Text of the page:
Thursday, April 27, 2006

The Mechanics of a Walk Out

By Jose Andrade, Age 19

Photos By Ann Caton from the Youth Education Alliance (YEA)

It was a restless day at Bell Multicultural High School on April 06, 2006. It was the last day of school before Spring Break began. This was a much needed vacation after rigorous testing that students had just undergone. School administrators were anxious because they expected poor attendance on behalf of the students that day. Whenever there are week-long breaks from school it's naturally expected to have very low attendance on the day before the break begins.

To the surprise of the administrators, attendance on this day was as high as could be expected on any other day. Something was circulating in the new hallways of Bell Multicultural High School and the administrators wanted to know what it was. Little did they know that the answer would walk-out the front door later that day.

The reason the attendance was unchanged on this day is because a group of dedicated youth had taken it upon themselves to demonstrate how they felt about the current legislative heat wave around immigration reform that had been giving many Americans a burn. The name of this legislation was HR4437. To put it concisely, this bill would allow the federal government to criminalize all 11 million undocumented immigrants that currently live in the US and the people who help them.

YARG youth organizers and Bell student leaders destined this day to be the day students walked out in support of immigrants across the nation. It was the day the DREAM Act would be reintroduced to the House of Representatives. We decided to walk out just before the last period of the school day because we wanted to make sure people knew that this was not about getting out of classes.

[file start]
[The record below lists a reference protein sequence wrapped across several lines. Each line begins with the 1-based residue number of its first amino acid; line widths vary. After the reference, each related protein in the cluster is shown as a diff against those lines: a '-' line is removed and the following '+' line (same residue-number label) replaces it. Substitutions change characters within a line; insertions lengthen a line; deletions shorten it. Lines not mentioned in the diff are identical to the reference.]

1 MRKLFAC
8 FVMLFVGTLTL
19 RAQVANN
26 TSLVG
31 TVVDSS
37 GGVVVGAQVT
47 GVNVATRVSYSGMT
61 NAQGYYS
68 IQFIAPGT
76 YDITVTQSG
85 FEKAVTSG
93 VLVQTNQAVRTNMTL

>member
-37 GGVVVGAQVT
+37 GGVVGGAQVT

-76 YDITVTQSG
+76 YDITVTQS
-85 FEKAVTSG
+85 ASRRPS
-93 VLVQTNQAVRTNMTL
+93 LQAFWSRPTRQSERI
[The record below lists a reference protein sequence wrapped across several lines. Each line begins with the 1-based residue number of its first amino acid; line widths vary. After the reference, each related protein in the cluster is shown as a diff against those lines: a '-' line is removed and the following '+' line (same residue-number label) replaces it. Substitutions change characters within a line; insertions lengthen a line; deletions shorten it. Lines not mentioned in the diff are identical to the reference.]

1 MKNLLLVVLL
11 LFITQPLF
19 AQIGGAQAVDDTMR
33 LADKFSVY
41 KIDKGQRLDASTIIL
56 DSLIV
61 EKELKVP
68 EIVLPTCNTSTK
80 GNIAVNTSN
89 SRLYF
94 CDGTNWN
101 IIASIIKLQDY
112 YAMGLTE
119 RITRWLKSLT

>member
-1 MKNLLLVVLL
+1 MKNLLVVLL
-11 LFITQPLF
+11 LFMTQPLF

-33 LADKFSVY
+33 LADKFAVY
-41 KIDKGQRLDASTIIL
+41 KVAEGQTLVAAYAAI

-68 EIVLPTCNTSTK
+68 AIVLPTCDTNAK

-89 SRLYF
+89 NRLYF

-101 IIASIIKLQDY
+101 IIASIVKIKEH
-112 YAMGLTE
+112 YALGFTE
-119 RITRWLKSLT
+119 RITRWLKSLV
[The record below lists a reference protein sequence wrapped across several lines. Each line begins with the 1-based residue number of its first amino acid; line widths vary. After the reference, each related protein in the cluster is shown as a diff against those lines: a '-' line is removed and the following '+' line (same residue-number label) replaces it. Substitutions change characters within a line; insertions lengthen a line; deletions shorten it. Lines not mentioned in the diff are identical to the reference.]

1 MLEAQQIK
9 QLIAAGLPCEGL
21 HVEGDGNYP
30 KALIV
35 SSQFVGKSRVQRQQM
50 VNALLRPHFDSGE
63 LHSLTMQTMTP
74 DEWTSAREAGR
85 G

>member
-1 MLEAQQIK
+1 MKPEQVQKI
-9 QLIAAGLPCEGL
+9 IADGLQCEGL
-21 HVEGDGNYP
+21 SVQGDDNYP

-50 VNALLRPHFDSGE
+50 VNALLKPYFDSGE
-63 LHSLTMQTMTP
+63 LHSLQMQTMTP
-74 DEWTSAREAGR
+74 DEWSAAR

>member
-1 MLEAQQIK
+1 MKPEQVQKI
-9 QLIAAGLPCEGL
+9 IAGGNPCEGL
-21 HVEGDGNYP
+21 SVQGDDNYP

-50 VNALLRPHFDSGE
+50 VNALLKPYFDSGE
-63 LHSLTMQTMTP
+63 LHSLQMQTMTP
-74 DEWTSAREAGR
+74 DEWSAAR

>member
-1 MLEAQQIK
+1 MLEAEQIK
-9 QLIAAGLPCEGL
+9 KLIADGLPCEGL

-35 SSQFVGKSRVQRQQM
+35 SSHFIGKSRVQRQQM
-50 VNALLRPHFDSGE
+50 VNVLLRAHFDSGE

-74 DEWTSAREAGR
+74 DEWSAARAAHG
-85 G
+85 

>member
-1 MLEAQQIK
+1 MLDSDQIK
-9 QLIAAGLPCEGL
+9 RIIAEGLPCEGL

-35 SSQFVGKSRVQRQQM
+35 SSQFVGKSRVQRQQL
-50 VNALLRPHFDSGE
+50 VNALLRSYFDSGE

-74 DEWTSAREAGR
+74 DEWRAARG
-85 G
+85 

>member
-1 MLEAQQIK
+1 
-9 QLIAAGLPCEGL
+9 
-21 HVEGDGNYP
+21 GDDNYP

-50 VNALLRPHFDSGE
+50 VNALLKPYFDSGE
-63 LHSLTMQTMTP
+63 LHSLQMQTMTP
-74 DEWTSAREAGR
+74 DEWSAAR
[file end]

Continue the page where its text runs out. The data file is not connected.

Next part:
The Mechanics behind the walk out were Margarita Juarez, Jose Lemus, Jose Funes, Judith Reyes, Oscar Calix, and me, Jose Andrade with the support of Danielle Kurzweil, Director of YARG. We decided that we should let our voices be heard in an organized and non-violent way and let our message be heard through the masses of participating youth.

"I may not be an immigrant but it is still important to help out my fellow peers. Let's just hope our voices are heard!", Margarita zealously told me when I asked why she decided to participate in the walkout. Margarita is a graduating senior with a 4.0 GPA who expects to go to college.

That was the general attitude of the 100 youth that decided to risk disciplinary action from the school administration and take their voices to the streets. Throughout the school day we had been hearing that the police had been called and that they were not going to let us leave. Some students were threatened that if they walked out they were not going to be able to graduate, would be kicked out of the Honors Society, or were not going to be able to go to the school dance.

We called Danielle from a school phone and she let us know that we had support from all over the community. Ann Caton and Jonathan Stith from the Youth Education Alliance, Marnie Brady from Neighbor's Consejo, LaDon James and Maricela Donahue from the Center for Community Change, Dana Walters from the Justice for DC Youth Coalition, Chitra Subramanian, and YARG's founder Natalie Avery came out to the school to support us and made calls and sent out emails to let people in the community know what we were about to do.

We decided to go ahead with our plan. We marched out in uniformity through the front door guided by a banner that read, "Si Se Puede" (Yes, We Can). Both administrators and teachers alike followed the youth marchers in awe, astonishment, and, for some, in unexpressed approval. We knew a lot of them supported us but couldn't officially announce it.

"I want people and the government to change the way they treat immigrants because at some point almost all Americans had parents who were they need to stop being hypocrites," yelled a student on a bullhorn as the marchers walked out into the sunshine.